Yuri Gagarin’s flight was preceded by intense and hard work aimed at preparing and launching the first satellite, the first living creature and, finally, the first spacecraft in automatic mode with a man’s dummy aboard (at Baikonur, the dummy was nicknamed Ivan Ivanovich) followed by the return of the descent vehicle back to Earth. For those years everything was new and new. Then no one could say with certainty in advance how the human body would behave in the conditions of space. Yuri Gagarin had to answer the simplest questions, for example, is it possible to apply food in conditions of weightlessness. There was no certainty whether the cosmonaut's psyche would cope with the flight. The first flight into space was a real feat.
12 April 1961, the world's first spacecraft Vostok with an astronaut on board, was successfully launched into Earth orbit. The launch of the first manned ship in the history of mankind was led by Sergey Korolev, Leonid Voskresensky and Anatoly Kirillov. The first pilot-cosmonaut was a citizen of the Soviet Union, pilot-cosmonaut Yuri Gagarin. The launch of the multistage rocket was successful, and after recruiting the required speed and separation from the last stage of the launch vehicle, the spacecraft with a man on board began a free flight in Earth orbit.
After circling the Earth, 108 minutes after the launch, the braking system was activated, after which the satellite-spacecraft began to descend from orbit to make a landing. In 10: 55 Moscow time, the astronaut successfully landed in a given area. The landing took place on arable land near the Volga shores near the village of Smelovka, Ternovsky district, Saratov region.
The initiative to establish in our country the Day of Cosmonautics was first made by the understudy of Yuri Gagarin during the first space flight of man in space - cosmonaut German Titov. It was Titov who also proposed, on behalf of the government of the Soviet Union, to turn to the UN with the idea of organizing World Cosmonautics Day. In the USSR, a holiday in honor of the world's first manned space flight was approved on the basis of the Decree of the Presidium of the Supreme Soviet of the USSR of April 9 of 1962. That is, from the first manned flight into space until the date of this flight was recognized as a holiday, only a year passed.
In November 1968, at the 61st General Conference of the International aviation the federation was able to make a positive decision to celebrate April 12 as World Aviation and Space Day. The celebration of this day was confirmed by a decision of the Council of the International Aviation Federation, which was adopted on April 30, 1969 on the proposal of the Federation of Aviation Sports of the Soviet Union.
7 April 2011, the holiday has gained a truly international reach. As part of a special plenary session of the UN General Assembly, it was possible to adopt a resolution that officially proclaimed April 12 the International Day of Human Space Flight. More than 60 countries have co-sponsored this resolution.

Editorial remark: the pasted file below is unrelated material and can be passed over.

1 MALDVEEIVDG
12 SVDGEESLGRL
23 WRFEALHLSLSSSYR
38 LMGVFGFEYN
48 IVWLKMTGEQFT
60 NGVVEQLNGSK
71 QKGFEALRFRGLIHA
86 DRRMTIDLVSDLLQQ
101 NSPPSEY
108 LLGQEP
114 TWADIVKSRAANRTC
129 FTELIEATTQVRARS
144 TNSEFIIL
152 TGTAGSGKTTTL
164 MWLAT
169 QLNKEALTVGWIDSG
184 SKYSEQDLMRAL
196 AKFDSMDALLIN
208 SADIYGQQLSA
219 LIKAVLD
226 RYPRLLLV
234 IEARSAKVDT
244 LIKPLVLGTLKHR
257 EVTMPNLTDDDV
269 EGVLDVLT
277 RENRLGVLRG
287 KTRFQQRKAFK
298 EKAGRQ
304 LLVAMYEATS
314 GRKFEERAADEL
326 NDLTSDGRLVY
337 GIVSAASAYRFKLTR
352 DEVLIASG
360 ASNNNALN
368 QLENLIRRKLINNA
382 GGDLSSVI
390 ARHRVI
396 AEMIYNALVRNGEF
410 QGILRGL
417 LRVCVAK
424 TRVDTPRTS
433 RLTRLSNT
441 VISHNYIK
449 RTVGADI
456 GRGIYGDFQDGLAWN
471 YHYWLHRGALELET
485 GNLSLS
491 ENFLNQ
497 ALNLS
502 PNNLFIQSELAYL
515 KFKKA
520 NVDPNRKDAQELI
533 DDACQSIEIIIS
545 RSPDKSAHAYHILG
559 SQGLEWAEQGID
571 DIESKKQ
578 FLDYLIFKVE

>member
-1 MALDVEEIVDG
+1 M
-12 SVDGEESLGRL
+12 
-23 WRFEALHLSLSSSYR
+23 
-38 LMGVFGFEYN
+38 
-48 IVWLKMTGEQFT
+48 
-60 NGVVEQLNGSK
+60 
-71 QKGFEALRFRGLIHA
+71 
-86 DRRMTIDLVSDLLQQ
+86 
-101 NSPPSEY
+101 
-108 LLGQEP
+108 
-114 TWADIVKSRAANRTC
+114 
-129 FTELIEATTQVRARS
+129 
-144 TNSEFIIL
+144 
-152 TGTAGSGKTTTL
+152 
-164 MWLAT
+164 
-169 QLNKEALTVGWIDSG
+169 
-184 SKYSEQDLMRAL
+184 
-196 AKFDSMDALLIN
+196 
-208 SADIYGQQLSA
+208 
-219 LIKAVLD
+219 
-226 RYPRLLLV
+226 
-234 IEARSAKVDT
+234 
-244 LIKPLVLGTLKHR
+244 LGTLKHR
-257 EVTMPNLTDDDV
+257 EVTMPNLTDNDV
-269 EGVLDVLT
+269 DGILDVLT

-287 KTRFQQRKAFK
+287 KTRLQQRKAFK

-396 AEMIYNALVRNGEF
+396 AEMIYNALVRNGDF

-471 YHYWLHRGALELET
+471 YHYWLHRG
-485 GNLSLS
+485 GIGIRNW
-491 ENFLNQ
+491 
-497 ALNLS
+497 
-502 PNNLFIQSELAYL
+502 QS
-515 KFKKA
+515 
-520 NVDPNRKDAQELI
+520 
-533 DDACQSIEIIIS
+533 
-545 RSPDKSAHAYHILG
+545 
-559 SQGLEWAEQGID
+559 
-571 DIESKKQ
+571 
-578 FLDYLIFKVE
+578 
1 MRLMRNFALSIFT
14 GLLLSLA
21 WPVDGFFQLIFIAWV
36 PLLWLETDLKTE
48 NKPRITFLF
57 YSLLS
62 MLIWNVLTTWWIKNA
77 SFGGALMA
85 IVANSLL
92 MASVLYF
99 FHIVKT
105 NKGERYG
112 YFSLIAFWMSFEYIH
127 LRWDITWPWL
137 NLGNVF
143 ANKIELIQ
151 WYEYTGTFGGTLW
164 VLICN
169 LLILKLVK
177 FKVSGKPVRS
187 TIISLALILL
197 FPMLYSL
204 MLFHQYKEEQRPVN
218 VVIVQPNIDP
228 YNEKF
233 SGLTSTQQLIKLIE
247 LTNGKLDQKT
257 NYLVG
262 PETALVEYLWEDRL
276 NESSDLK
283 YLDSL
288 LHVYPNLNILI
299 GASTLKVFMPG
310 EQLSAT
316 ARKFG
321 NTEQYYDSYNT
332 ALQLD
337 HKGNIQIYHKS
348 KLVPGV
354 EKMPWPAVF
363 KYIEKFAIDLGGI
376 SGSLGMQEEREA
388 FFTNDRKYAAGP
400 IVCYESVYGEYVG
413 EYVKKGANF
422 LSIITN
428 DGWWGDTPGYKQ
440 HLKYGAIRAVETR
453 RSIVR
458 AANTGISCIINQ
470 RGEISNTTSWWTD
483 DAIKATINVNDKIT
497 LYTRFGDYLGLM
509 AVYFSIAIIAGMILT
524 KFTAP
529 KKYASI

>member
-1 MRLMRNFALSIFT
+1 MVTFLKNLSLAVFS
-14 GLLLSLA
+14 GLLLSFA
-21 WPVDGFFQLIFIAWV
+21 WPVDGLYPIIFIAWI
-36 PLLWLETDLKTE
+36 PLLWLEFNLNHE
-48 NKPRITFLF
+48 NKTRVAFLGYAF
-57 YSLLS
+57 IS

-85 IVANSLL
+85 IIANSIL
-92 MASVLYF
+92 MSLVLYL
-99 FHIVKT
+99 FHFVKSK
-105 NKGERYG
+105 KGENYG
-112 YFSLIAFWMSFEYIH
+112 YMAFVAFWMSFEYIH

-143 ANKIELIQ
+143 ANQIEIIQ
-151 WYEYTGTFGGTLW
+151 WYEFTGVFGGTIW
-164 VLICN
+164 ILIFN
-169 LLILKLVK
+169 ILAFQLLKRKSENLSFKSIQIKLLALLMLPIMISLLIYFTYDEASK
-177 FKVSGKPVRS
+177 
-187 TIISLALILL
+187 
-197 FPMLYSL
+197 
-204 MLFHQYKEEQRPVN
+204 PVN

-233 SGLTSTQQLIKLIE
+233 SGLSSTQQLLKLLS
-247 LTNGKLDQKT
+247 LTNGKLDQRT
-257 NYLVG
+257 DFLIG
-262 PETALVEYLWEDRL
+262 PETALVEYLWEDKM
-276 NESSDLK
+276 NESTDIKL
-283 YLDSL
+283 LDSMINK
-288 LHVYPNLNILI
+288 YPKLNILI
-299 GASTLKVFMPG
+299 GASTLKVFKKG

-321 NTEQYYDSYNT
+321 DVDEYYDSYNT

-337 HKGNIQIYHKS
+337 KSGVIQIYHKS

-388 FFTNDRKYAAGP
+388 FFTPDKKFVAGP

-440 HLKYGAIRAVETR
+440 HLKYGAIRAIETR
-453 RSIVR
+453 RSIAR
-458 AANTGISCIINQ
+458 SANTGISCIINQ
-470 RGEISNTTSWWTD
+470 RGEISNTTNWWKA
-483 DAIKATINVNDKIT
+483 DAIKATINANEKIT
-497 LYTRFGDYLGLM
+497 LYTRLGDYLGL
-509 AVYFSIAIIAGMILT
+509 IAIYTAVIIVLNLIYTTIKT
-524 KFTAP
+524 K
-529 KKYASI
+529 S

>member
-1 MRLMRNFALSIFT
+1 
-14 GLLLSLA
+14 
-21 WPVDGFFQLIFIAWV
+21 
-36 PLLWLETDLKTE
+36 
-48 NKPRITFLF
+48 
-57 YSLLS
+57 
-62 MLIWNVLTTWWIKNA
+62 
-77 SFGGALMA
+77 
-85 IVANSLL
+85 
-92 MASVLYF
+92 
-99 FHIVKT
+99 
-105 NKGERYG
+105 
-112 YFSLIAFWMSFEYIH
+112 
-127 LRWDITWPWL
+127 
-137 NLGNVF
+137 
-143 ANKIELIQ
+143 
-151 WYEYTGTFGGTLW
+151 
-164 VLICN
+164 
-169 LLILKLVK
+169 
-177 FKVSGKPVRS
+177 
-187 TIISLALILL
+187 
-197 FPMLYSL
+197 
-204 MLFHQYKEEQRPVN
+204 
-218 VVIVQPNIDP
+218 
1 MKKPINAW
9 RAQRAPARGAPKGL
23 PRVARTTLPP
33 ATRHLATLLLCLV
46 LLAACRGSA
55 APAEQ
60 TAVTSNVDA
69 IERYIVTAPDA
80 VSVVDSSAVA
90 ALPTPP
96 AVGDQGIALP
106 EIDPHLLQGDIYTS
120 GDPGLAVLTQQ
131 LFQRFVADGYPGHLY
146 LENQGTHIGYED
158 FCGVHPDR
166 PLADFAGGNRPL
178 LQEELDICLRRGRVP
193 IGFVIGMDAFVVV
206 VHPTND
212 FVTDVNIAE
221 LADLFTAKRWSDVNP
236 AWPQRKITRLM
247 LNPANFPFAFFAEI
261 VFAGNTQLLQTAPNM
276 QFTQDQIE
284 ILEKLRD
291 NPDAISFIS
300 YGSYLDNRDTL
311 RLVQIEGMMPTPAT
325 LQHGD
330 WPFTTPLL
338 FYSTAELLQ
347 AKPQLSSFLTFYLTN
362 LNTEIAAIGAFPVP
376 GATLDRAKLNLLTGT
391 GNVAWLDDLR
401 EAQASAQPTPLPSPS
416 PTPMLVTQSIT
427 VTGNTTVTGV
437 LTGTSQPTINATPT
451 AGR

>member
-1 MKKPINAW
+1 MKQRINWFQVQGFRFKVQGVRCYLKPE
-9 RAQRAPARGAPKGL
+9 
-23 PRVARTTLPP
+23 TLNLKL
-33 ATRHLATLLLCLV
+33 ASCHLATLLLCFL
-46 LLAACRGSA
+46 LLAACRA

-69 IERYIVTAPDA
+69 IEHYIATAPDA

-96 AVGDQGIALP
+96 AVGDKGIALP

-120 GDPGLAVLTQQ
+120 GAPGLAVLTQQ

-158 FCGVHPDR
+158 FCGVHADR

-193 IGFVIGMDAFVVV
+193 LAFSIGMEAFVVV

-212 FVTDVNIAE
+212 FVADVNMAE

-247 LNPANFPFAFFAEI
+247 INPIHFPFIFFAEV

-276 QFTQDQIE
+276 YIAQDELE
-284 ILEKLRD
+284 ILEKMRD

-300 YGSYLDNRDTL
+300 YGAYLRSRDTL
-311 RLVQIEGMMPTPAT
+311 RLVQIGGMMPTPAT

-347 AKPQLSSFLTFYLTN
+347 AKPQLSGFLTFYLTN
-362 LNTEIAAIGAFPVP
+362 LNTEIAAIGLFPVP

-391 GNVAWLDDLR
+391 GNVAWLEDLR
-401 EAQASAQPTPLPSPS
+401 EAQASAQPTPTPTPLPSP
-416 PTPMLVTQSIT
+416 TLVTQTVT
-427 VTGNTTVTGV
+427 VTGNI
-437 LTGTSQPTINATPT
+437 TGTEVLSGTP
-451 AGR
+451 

The hero of the film "Forrest Gump", sitting on a bench, philosophically notes that life is like a box of chocolates, you never know what's inside. Yuri Gagarin got a lucky ticket in this life lottery. He turned into a symbol, forever inscribing his name in history and becoming one of the most famous people of the XX century. Gagarin did not just become the first man to fly into space, he was able to return from there alive. In those years, he made a real feat. The first cosmonauts, like all the people who worked on the Soviet space program, perfectly understood all the possible risks of this first manned flight to the stars.
The most important thing is that he pulled the lucky ticket not so much for himself as for all of us. Gagarin did more for the cause of peace than many politicians before and after him. At the invitation of foreign governments and public organizations, Yuri Gagarin visited about 30 states. He met with presidents and monarchs, with politicians and businessmen, with simple workers and peasants and in any society received the warmest welcome. Even now, space continues to be a place in which the political differences of states are forgotten, and joint projects continue to be implemented. For example, Roscosmos and NASA are working on a joint “roadmap” of programs aimed at the future exploration of Mars.
But most of all, Yuri Gagarin did for our country. And although descendants are often ungrateful, nevertheless, even half a century after the famous flight, the Day of Cosmonautics in Russia remains one of the most beloved holidays that unite our entire multinational country. There are only two such holidays in Russia - Victory Day and Cosmonautics Day. And if the first of them is a holiday with tears in his eyes, then the second holiday, which opened new horizons to humanity, will always be only positive, personified with the smile of a simple Russian guy - the first Soviet cosmonaut, the first person who visited Yury Gagarin's space.